The future of payments is wearable, and it’s already here

Bionym links wristband with Mastercard

The Bionym Nymi wristband

The Bionym Nymi wristband authenticates your digital identity by detecting your heartbeat. (Bionym)

Mobile payments are just starting to gain traction in the consumer world, but they’re already behind the curve. Toronto tech firm Bionym today announced a pilot project in association with MasterCard and the Royal Bank of Canada (RBC) that will turn its Nymi wearable into a payment device.

Canadians already use cash for only 10% of their transactions. The vast majority of that non-cash activity is composed of credit and debit cards, and tap-to-pay cards and point of sale (POS) terminals are already in widespread use in Canada. That makes Toronto the perfect test case for Bionym’s undertaking, because the Nymi will use the same near-field communications (NFC) technology in currently-available contactless payment options.

MasterCard’s involvement in a recent $14 million funding round was an early indicator that Bionym was considering the payment space. The pilot will be limited to existing MasterCard account holders, and unlike the much-hyped Apple Pay-enabled Apple Watch, will not require users to have a paired mobile device on hand.

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Bionym CEO Karl Martin hopes the project will change the way consumers think about wearable payments. “Success is people saying they want to pay this way,” he says. “Given all the options, they should want to be wearing something for this purpose because they have a higher level of trust and find it convenient.”

Martin believes the Nymi adds the missing security piece to the virtual payments puzzle. The Nymi establishes identity using a wearer’s pulse, making it harder to fool or forge than a PIN or password. “When you make payments in physical locations using your credit card, all you’re doing is providing credentials that tie you to the account you’re making a payment from,” he notes. “We provide a connection of trust, because the person is wearing a biometric authentication device.”

Martin discussed the company’s pilot project.

Canadian Business: How big do you think the market for wearable payment is? 

Karl Martin: Payments itself is massive. We’re doing this pilot in Toronto, where people have already gotten comfortable with contactless payments and what we’re hearing is that they love it. The market is huge, and our goal is to ensure that contactless payments are not a peripheral idea for low-value transactions, that you could use it for every transaction in a physical location because we provide a higher level of trust, even more secure than the chip-and-pin.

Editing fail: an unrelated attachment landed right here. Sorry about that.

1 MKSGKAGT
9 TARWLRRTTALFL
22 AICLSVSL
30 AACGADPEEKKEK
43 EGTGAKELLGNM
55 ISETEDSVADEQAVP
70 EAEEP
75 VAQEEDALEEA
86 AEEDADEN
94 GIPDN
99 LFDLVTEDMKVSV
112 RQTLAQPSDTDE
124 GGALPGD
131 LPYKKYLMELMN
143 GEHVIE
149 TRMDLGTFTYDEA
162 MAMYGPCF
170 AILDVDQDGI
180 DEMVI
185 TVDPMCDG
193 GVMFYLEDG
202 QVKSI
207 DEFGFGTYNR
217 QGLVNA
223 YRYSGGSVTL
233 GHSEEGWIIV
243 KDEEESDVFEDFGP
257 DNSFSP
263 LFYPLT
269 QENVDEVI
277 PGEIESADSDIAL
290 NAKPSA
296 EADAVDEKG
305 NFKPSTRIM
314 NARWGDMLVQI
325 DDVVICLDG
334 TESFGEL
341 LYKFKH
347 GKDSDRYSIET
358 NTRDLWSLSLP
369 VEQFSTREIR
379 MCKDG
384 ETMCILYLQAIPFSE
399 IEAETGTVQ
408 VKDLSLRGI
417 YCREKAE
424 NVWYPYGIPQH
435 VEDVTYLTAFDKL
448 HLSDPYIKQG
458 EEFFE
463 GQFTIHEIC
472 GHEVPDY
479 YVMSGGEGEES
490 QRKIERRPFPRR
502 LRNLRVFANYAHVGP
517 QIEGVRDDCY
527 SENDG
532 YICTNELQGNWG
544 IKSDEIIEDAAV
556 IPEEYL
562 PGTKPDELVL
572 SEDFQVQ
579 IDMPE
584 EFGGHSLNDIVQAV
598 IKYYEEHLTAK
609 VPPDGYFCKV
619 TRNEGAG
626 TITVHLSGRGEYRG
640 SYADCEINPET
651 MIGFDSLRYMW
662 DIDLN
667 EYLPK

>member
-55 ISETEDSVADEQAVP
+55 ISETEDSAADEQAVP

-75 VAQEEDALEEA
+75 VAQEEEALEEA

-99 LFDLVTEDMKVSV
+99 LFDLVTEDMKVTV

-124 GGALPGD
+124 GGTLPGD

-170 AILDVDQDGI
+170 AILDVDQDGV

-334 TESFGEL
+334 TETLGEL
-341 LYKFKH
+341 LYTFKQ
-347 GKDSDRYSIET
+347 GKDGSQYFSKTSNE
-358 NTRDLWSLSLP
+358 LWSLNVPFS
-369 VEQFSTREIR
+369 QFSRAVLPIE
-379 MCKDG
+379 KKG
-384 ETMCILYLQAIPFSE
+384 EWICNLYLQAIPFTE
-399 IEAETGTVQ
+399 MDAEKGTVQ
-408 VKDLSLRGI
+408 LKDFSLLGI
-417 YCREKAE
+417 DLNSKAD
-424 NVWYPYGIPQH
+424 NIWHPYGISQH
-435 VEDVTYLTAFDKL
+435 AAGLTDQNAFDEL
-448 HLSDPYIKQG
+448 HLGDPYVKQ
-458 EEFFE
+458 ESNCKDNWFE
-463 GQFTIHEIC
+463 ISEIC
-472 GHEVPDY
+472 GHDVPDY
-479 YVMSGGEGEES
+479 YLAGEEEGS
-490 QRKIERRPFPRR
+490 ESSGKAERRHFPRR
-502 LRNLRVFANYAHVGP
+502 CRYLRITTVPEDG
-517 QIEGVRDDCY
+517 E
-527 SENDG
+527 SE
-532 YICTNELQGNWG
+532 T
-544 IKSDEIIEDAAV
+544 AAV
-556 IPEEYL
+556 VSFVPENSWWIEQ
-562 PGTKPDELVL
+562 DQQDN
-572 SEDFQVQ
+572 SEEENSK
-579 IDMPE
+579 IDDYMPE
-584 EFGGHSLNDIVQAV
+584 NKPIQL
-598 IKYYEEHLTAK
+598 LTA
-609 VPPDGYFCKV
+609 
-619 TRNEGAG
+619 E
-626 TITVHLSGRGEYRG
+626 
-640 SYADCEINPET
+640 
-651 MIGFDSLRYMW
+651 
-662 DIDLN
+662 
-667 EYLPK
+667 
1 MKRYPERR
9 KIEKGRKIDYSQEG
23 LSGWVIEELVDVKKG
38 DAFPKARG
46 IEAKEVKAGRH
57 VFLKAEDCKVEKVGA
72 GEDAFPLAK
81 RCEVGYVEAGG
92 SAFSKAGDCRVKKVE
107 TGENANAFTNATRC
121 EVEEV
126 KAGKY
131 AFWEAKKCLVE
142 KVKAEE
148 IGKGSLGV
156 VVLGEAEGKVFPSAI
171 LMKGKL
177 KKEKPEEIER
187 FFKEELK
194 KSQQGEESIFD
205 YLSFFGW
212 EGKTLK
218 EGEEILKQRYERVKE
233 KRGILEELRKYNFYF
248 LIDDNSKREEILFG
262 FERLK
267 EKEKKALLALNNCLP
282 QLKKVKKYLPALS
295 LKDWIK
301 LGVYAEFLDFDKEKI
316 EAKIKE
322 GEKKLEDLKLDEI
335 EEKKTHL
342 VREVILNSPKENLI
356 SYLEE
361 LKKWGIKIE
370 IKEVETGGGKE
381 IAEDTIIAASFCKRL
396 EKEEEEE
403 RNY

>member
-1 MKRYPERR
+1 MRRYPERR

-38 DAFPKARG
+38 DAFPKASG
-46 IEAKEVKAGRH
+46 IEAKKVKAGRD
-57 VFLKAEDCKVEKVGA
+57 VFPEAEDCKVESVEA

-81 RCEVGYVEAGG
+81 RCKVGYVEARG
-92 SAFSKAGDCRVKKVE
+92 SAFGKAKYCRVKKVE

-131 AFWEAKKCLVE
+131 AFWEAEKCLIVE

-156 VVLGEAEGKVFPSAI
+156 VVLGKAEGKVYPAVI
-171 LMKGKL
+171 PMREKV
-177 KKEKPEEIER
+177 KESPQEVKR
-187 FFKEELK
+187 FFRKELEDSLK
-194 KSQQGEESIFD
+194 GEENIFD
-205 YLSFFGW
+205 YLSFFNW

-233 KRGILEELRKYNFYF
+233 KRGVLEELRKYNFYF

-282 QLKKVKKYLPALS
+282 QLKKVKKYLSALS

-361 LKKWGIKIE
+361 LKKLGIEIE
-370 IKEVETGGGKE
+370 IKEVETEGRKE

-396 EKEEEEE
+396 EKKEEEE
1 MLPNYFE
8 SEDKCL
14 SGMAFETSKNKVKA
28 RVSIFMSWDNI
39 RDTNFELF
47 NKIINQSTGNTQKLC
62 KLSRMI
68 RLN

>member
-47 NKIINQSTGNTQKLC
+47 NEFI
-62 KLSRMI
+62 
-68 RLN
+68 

Does getting involved with transactions change anything for Bionym from a financial liability-perspective?

We’re already doing lots of things that I would consider very high-value, even though they might not be directly connected to payments and dollars. By managing a person’s access to their devices and their accounts—including perhaps bank accounts—we’re already in a space where there has to be high-level security and trust. So we don’t see this as a huge leap from the things we’re doing around device access.

We also look at it in comparison to what’s already out there. What’s out there already is the tap-and-pay, which has no authentication. So in the case of contactless payments where somebody else uses your card, the onus is on you to notice that your card is gone, and then deactivate it. What we’re trying to do is build a higher level of trust, so that in the long term you can reduce fees and make contactless payment a more trusted transaction. Compared to what’s out there today, we’re certainly offering a higher level of security or trust.

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Convenience is a consistent reason cited for wearable payments, but they also seems to remove some of the convenience of cash. I can give someone money to buy me coffee…

There’s no question that by changing the way we do things so significantly, you could possibly lose some of the features of other forms of payment. But at the end of the day, you do have to look at this in terms of cost-benefits. What are the kinds of things you do most often with your money? Most often you’re using it at a store. Personally I’ve started to go cashless over the last six months or so because I realized that despite whatever added benefit cash has, in terms of being able to use it anywhere, I just couldn’t be bothered to carry cash everywhere.

Overall the benefits are much greater, and whatever costs there might be, like for example the flexibility of transferring cash to other people, those just cause new innovation. My belief is that ultimately we will go towards a cashless society, and then there will just be more and more transactions to enable all possible kinds of transactions, including peer-to-peer. You’re already seeing some of this liberation with Square, which enables anybody to collect credit card payments. I think that’s the direction we’re going to go.

JOIN: Sign up for the Nymi contactless payment pilot project »